" But why should he remain ?" interrupted Claude, smartly. " Would it not have been the wiser for him to fly V:

" And eo confess hie guilt. No 1 He in dcoos Jeringham to fly, with a threat of donounoing him as the murderer of Laroher. Jeringham is in suoh a dilemma that, seeing that all the evidence will be against him, he takes to flight. Thereupon Denis is able to save his mistress and himself, by denying that Iiaroher oame to the house on that night. Of oourae this is all pare theory, still it is as circumstantial as the rest of the evidence we have in hand,"

But Claude was by uo means inclined to agree with this last remark. "There are lie it a in your argument," he aaid after a few moments' reflection. " If Denis intended to deny that my father was in'the house on that night, why should be induce Jeringhain to fly?"

"To make assuranoe doubly sure. No doubt he intended first to put the blame on Jering ham, but finding that Mrs. Laroher is likely to bo aooused, be made thiugs safe for her by denying that his master returned on that evening:. Only four people knew of the return—Mona, who flad ; Mrs. Laroher, who held her tongue to save her nook ; Deuia, who swore falsely to servo his mistress; and Jeringbam, who thought he might be aooused of ' he onme."

" But why wouldn't he have denounced


" He was doubtless ignorant that DeniB was the oriininal. Yon forget that Jeringham was in the garden, and knew nothing of what was taking plaue in the eitting-room, Denis rushed out and finding Jeringham may have told him that Mrs. Laroher had killed her husband on his aooount. The man bewil dered and sbooked, yet sees that he is compli cated in the oase through bis love for Mrs. Laroher. Be guesaes that. owing to the goBsip of tho plaoe he may bo aooused of the crime, and so doeB the wiaosb thing be oould do—the only thing he oould do—and Bseks refuge in flight."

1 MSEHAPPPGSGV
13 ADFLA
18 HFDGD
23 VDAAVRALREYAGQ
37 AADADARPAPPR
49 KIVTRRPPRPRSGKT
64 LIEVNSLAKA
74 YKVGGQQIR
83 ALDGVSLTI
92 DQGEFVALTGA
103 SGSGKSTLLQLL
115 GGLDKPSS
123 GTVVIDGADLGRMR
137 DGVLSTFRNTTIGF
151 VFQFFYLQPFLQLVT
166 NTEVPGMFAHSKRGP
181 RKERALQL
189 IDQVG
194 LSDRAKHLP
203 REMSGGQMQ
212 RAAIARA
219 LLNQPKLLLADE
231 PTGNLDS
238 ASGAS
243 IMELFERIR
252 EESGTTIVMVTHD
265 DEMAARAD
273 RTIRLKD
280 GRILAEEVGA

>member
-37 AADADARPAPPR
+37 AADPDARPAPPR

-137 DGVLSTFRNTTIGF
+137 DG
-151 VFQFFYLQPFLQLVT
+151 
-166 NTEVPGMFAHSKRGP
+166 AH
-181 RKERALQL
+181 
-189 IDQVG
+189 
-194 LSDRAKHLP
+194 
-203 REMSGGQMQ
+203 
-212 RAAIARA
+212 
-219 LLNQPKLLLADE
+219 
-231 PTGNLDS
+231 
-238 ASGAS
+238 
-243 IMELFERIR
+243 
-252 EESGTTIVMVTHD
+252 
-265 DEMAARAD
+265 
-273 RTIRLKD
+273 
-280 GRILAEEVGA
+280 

"Then ]

i you think Denis is guilty ?"

' I oan t say. As you see, I can make i

strong oase out against your mother, against Jeringbam, against Denis. Yes, t could even make a oase against Mona Bantry; but it is sole theory. Yet Dents must have some reason for biding here under the name of ' Kerry,' and for keeping those papers found by Jenny whioh contained a report of the oase. The oase is strong against Hillieton, I admit, but is stronger against your father's own servant."

"I don't think so," said Claude, quietly. 1 If Denis had killed my father, he would not have told Jenny about the scarf-pin."

"Why not? The scarf-pin may have be longed to Jeringham—to Hillieton. For his own safety—now that the oase is recognised after so many years by a girl's rash aotion— Denis would not hesitate to blame tbem to Bave himself. Taking it all round," added Tait, with tho air oi one who has settled the question, "I think the conduct of Denis is very suspicious, aud I would not be surprised if he turned out to be the guilty person."

" But the aots of Hilliston !"

"Taitrubbed his head and looked vexed, for he was unable to give a direct answer. " Let us leave the matter alone for the present," he said crossly. "I nm getting bewildered with all this balk. Only one person can tell the truth, and that is Kerry, alias Denis Bantry."